Verse 23: “Renewed each morning, great is Your faithfulness.”
This verse is the precurser to the “Modeh Ani” prayer, the first thing that observant Jews say each morning upon awakening. To fully appreciate the depth and meaning of this one-line prayer, one must read several chapters of the Rebbe’s “On The Essence of Chassidus” where the Modeh Ani is understood from 5 different angles and layers and levels of Torah interpretation. The last two words of this verse are the last two words of Modeh Ani as well.
Verse 24: “G-d is my portion, says my soul, therefore I have hope in Him.”
Tanya, the Chabad Chassidic classic, is huge on this concept, and its especially elucidated in the very last Chassidic discourse shared by the Rebbe in 1992. The soul is a part of G-d, therefore totally identifies with G-d, indeed G-dliness is its very core identity. Our inner faith comes from a place of deepest connection, although far from the surface of our minds and lives.
Verse 25: “G-d is good to those who trust in Him, to those who seek Him.”
To trust and to seek out, are two of the most powerful words in any relationship. The former is quieter and more inward, built slowly over time and through varied experiences, the latter is dynamic and active and open. One is indirectly facilitated and the other is directly pursued. Both do not come easy, need constant vigilance and focus, and should never be taken for granted in any relationship.
Verse 26: “It is good to silently hope for G-d’s salvation.”
The Hebrew word for silence in this verse is “Dumya”, which means expressionless. The appreciation for this verse comes from my teenage reading of the Previous Rebbe’s Lekutei Dibburim (available in excellent English translation, by the way). It’s a set of book filled with warmth, nostalgia, stories and inspiration. And in this book, there’s an explanation of a different verse, also with the word Dumya, where Rebbe Yosef Yitzchak explains that when you are really awestruck, when you really connect, it can transcend all words and expression, there are no words, it defies words. It’s often the same way when we experience sudden joy or heaven-forbid tragedy or when we try comforting someone who has a sudden loss. And the whole idea of expression is an expression of self, and at that intense and lofty level it’s not about self at all. Perhaps somewhat similar to why many heartfelt Chabad melodies have no words. At a certain level, words (which express and share so much) are limiting. Hence, the silent hope.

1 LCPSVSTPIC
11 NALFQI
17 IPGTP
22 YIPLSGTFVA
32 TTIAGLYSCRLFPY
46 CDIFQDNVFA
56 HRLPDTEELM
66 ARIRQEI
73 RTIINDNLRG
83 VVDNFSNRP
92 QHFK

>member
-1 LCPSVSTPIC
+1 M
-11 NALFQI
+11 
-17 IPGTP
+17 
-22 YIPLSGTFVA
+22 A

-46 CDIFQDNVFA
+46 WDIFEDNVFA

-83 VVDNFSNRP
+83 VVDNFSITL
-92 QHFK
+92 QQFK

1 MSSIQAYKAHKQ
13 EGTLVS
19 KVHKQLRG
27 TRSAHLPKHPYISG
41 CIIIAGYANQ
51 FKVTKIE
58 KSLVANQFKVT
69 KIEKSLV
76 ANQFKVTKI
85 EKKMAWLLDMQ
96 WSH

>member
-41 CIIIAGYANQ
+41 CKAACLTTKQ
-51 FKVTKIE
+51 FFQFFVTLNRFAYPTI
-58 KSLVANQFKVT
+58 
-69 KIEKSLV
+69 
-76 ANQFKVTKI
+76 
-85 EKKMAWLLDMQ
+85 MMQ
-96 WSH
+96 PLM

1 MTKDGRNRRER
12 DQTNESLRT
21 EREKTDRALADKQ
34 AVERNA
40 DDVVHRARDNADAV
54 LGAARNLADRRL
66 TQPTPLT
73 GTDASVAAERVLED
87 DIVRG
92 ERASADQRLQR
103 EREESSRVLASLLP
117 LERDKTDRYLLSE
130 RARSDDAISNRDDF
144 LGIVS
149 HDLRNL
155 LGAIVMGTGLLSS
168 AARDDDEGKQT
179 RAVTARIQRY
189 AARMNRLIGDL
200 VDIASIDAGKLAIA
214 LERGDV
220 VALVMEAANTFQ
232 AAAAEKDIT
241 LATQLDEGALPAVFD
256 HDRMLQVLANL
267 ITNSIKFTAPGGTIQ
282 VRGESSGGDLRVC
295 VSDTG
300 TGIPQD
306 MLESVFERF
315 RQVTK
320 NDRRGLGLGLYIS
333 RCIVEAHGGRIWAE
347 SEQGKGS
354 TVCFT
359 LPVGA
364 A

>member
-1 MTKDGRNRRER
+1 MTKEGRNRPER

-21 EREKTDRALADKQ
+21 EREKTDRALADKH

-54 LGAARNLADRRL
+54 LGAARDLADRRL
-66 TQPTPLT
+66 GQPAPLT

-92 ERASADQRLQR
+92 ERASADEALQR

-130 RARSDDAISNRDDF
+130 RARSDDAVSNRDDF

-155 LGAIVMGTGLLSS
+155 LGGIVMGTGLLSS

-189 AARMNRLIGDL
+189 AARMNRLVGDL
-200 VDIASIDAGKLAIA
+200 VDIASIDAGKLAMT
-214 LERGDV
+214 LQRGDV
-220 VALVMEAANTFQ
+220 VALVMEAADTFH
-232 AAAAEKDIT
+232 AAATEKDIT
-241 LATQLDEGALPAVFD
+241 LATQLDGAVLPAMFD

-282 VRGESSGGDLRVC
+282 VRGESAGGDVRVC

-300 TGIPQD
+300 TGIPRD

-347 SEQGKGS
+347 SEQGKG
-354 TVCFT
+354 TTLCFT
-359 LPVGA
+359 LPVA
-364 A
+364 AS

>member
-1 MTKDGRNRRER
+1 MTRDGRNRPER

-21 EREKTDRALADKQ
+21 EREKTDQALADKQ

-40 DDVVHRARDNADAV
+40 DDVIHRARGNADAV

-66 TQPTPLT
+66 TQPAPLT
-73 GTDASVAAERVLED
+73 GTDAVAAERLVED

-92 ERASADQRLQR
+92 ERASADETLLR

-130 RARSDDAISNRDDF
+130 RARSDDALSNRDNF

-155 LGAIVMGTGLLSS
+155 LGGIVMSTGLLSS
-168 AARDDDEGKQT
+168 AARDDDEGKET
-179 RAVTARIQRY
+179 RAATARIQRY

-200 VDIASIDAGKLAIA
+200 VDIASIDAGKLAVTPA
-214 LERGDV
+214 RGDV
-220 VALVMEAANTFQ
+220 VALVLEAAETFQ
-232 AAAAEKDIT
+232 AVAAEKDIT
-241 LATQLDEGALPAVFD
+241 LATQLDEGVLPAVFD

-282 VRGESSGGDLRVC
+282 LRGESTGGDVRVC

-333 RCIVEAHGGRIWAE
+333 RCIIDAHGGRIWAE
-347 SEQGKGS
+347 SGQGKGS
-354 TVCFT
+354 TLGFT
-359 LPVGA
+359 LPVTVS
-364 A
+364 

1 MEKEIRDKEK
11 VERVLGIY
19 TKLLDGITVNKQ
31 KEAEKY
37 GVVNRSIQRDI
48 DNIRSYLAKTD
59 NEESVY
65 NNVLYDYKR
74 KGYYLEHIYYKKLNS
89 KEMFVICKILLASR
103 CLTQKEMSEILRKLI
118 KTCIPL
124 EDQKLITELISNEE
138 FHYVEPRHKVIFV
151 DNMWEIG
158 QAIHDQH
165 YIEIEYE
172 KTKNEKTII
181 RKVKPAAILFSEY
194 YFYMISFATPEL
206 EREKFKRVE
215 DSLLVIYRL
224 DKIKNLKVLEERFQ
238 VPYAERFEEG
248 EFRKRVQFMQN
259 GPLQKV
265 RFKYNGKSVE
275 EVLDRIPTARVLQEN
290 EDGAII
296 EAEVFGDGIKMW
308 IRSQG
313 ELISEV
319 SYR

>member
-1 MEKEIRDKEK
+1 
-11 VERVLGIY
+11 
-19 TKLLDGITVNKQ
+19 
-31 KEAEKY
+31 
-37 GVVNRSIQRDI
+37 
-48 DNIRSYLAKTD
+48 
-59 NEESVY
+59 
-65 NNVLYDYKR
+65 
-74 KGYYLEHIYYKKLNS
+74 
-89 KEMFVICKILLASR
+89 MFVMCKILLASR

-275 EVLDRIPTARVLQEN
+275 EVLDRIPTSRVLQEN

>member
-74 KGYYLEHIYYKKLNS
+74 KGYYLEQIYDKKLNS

3) The second to last verse 5:21 (which is again repeated at the end, to close on a positive high note): “Bring us back, G-d, and we will return. Renew our days as of old.”
Everyone loves this verse because it recited as an entire congregation with a rising voice of hope as the public reading of the Book of Lamentations is concluded. I also love a Talmud reference to this verse. Two verses are juxtaposed, one insists that we return first and then G-d will bring us back, and the other asks G-d to bring us back so we can return. Who must take the initiative? The ball is in whose court? Ending on this verse affirms that G-d will take the steps to help his people return. Indeed, we can see or sense this in our own lives, little subtle signs in which we can feel G-d’s tugging on our line, pulling us a little closer. The Rebbe would say that we ought to request, beseech and even demand that G-d do more of the heavy lifting, especially in terms of redemption, while no doubt, we must do our share.